British Railway Modelling (BRM)
RAILWAYS AND INDUSTRIES IN NORTH EAST WALES & DEESIDE, by Rob Shorland-Ball, Pen and Sword. PRICE: £25.00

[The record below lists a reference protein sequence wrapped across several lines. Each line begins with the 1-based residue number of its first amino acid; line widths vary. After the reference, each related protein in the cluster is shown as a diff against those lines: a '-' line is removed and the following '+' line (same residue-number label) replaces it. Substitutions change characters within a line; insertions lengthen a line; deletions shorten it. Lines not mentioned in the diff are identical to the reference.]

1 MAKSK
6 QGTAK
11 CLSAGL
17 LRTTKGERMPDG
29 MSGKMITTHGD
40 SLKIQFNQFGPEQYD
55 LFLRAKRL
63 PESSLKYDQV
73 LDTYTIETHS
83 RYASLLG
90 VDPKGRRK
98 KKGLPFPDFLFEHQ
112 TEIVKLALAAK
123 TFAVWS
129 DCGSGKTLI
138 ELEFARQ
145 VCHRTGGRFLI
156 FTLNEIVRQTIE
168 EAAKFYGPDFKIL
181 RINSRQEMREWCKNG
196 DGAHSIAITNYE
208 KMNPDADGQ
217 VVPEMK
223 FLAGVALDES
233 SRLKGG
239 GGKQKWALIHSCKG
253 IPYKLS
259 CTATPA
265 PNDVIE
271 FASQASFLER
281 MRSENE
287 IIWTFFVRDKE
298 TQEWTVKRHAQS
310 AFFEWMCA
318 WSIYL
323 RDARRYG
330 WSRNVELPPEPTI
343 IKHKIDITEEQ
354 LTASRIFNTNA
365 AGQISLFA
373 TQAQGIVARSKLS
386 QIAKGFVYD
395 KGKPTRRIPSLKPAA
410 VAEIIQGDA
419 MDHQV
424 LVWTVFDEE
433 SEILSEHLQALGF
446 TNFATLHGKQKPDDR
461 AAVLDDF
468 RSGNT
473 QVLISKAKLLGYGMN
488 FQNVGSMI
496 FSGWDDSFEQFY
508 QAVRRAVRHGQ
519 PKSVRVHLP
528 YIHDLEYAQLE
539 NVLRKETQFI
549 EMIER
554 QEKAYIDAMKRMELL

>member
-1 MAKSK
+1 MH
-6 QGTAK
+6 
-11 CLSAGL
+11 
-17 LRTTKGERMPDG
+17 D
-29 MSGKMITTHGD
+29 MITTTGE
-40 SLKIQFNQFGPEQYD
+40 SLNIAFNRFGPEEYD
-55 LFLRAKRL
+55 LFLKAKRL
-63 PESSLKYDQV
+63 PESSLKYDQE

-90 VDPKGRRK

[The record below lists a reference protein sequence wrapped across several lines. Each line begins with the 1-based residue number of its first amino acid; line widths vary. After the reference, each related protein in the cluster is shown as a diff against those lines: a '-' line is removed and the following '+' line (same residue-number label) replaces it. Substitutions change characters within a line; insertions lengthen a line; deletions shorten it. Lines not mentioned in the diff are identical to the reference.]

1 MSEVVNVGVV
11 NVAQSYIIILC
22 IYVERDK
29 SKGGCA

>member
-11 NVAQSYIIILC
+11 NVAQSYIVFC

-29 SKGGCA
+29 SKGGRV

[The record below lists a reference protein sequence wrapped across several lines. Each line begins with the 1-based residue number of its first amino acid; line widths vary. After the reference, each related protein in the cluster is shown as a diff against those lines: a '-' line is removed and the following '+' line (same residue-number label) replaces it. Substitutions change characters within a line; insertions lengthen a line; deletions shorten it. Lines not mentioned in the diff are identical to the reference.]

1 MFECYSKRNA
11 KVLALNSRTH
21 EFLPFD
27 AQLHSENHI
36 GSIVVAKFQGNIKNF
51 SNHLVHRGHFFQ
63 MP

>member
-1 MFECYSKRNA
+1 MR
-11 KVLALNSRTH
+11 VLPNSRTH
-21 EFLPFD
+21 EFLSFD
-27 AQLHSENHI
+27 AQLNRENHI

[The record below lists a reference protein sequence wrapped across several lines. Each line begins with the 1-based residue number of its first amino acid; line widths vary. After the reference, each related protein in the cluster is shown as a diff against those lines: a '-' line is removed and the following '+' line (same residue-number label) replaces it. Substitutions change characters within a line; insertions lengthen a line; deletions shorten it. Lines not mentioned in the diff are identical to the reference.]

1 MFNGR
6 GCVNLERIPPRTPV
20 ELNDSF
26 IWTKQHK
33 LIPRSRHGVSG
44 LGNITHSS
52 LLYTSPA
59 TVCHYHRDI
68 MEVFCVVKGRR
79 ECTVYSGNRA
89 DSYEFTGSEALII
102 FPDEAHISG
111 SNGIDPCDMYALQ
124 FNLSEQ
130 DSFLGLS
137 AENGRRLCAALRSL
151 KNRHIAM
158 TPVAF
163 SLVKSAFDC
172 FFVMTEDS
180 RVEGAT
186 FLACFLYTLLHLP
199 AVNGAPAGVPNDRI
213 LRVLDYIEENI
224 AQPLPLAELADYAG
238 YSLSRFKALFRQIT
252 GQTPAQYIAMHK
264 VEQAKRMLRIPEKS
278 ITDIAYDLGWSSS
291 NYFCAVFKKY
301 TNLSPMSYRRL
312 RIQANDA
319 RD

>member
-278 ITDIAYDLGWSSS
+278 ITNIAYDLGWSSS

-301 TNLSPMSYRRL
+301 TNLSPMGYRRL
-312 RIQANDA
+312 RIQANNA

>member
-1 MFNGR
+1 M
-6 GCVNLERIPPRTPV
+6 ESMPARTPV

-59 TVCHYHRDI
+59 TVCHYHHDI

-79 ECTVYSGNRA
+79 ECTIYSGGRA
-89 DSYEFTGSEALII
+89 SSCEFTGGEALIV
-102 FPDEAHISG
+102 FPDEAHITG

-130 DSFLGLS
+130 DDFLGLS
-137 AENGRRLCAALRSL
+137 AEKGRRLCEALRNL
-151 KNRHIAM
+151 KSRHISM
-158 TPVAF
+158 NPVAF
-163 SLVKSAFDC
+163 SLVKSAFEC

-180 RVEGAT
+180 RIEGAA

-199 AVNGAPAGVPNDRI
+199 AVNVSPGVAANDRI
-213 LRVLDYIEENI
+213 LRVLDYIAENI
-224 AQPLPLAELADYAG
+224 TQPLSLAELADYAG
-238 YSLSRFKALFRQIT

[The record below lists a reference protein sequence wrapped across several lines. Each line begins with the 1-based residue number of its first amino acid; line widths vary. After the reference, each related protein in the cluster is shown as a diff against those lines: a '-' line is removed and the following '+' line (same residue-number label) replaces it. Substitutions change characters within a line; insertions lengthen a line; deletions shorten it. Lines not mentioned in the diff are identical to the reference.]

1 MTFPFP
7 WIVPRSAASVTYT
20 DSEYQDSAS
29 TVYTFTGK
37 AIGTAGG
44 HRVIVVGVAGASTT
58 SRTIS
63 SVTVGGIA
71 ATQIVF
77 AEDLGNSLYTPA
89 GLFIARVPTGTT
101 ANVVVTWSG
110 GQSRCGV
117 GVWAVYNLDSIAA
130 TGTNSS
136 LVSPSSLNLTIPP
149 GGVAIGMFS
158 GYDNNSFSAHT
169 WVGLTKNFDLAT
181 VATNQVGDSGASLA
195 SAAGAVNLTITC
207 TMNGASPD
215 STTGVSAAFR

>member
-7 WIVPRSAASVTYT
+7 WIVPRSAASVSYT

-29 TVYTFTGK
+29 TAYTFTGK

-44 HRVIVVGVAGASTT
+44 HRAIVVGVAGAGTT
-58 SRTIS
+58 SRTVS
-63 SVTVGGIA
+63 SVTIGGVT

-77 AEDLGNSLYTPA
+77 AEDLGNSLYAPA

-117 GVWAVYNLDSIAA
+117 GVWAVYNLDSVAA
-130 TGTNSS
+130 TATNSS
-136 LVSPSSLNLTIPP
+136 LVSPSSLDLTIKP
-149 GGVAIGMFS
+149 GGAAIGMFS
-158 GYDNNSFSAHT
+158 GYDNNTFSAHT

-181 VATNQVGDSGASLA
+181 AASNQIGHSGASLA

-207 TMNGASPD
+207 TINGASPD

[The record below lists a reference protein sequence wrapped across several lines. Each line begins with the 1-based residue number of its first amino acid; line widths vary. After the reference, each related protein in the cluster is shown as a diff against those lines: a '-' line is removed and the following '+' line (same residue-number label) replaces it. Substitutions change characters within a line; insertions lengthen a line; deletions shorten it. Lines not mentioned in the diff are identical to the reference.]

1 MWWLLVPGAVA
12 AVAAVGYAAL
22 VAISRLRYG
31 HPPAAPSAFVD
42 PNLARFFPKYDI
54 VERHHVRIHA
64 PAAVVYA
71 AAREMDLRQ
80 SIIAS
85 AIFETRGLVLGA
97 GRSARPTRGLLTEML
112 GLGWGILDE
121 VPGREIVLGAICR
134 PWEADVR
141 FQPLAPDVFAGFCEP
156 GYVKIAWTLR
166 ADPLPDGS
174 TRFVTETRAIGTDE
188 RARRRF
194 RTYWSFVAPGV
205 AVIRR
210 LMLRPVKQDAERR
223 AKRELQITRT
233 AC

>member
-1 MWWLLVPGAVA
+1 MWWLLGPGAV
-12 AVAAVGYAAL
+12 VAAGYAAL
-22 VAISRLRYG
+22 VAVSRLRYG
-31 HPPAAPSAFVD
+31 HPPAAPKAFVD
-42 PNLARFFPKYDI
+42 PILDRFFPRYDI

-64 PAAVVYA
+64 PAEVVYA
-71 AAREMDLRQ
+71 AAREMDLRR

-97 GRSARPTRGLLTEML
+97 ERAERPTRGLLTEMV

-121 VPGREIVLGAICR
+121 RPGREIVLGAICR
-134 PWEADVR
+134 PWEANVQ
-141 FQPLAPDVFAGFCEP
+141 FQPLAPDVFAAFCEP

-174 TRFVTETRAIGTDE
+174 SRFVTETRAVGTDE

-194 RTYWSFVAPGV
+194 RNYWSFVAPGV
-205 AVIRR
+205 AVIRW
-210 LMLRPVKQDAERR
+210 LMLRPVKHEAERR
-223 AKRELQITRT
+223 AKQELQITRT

I was particularly interested in this book because it describes an area I know very well, having been born and bred in Chester. As such, I visited many of the locations described, and also played cricket on grounds in many of the local towns and villages. It’s an area rich in industrial archaeology, ably described in this excellent work. It’s divided into nine chapters which include descriptions of the various railways’ histories and the men who built them, the numerous industries and the entrepreneurs who created them, how to find the ‘hidden places’, resources (limestone, lead, coal, iron ore, brick and pottery clay), 20th-century decline and fall (numerous closures) and an early-20th century resurgence. The last-mentioned is most encouraging. The whole work is well-written and lavishly-illustrated, all printed on high-quality gloss stock. To complement the range of photographs (which cover the whole history and, in the main, have reproduced well, particularly given the age of some of them) there are numerous drawings and diagrams, all of great use to modellers and historians alike. It’s a book I couldn’t put down, though you don’t have to be a ‘native’ to find it engrossing. You also have to look beyond the cover image of a Class 66, which has almost no relevance to the rich heritage inside. All in all, its 144 pages are fascinating stuff, excellent value for money and I thoroughly recommend it. It might not be that well-known that the LNER and its predecessors had establishments in North Wales, including two stations (and an MPD) in Wrexham, though I doubt if they were ever part of BR’s Eastern Region; not that far west.